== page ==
Californians suffering from severe mental problems may be barred from possessing firearms for life under a bill proposed by a state legislator in an attempt to reduce the number of suicides. The bill – AB-1968 – introduced by Assemblyman Evan Low on Jan. 31, 2018, would apply to those individuals deemed by the courts to be a danger to themselves as well as others and those who have been placed on a 5150 hold for mental health treatment.
Under current laws, people in these categories have their guns confiscated for five years. However, they may get their firearms once psychiatric facilities submit a petition for the same. But the proposed bill would permanently take away the firearms of anyone who has been placed on a 5150 hold twice in a given year without the possibility of intervention by any psychiatric facility. “People at risk of harming themselves or others should not have easy access to firearms,” Low said in a statement. “Research shows that suicide with a firearm is the most common and by far the most lethal suicide method. Just having a firearm in the home is a strong predictor for gun suicide,” the 34-year-old Democrat said.
The California District Attorneys Association (CDAA) has come forward to support the proposed legislation. According to Amador County District Attorney Todd Riebe, who is also the CDAA president, AB-1968 allows prosecutors sufficient time to scrutinize petitions submitted by individuals who may pose a risk to society, based on the available information.
On the flipside, mental health advocates blame the media for reinforcing the impression that chronic mental ailments lead to violence, as research suggests otherwise. According to a study, less than 3 to 5 percent of all shootings involve people with mental illness. The truth is people with poor mental health fail to receive professional help and treatment to recover from their condition.
Studies show most incidents of violence involving firearms in the recent years were carried out by people who should have been prohibited from using guns in the first place. Majority of Americans, including those who possess guns, believe that the government needs to take adequate preventive measures to avert such potential threats to society in the future. There is no doubt that an effective legislation can fix the loopholes in America’s gun laws, but there are also many other pressing factors that can be addressed only by providing access to life-saving mental and behavioral health treatments to those who are afflicted by this deplorable disease of the mind.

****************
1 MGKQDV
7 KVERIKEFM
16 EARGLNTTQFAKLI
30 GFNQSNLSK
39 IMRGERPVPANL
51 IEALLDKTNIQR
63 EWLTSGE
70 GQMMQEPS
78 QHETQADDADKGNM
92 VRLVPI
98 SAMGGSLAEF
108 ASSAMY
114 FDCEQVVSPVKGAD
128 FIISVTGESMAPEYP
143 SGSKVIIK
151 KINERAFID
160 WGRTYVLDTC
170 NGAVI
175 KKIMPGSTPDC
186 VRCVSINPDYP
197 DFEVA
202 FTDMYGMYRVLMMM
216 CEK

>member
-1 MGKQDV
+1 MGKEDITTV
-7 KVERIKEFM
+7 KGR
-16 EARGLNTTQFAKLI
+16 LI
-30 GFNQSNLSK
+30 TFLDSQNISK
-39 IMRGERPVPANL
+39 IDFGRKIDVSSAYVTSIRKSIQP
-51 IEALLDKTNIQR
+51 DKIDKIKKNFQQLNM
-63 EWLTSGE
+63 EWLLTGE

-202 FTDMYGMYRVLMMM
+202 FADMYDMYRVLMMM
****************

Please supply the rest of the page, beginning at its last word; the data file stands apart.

Mental health problems are treatable
Failing mental health is an ugly reality across the U.S. with more and more Americans suffering from different psychiatric disorders than one can even imagine. Around 20 percent adults in the country experience mental illness in a given year, reports the National Alliance on Mental Illness (NAMI). However, it is regrettable that just less than half of them receive treatment for their condition.
Sadly, for some reason or the other, society has made it immensely tough for individuals affected by mental conditions to speak out openly about their plight without the fear of being ridiculed or discriminated. Such people fear that expressing themselves would isolate them from the mainstream society and brand them as “lunatics,” multiplying their existing misery. However, the good thing is that mental disorders can be treated with timely professional treatment.
Sovereign Health of San Clemente, one of the leading mental health facilities in California, offers a variety of customized therapies to treat people with psychiatric disorders. Clinicians at our world-class mental health inpatient treatment centers are trained to identify the underlying causes and prescribe customized treatments as well as group psychotherapy based on a patient’s requirements. Call our 24/7 helpline or chat online with one of our representatives for more information about our evidence-based treatments.
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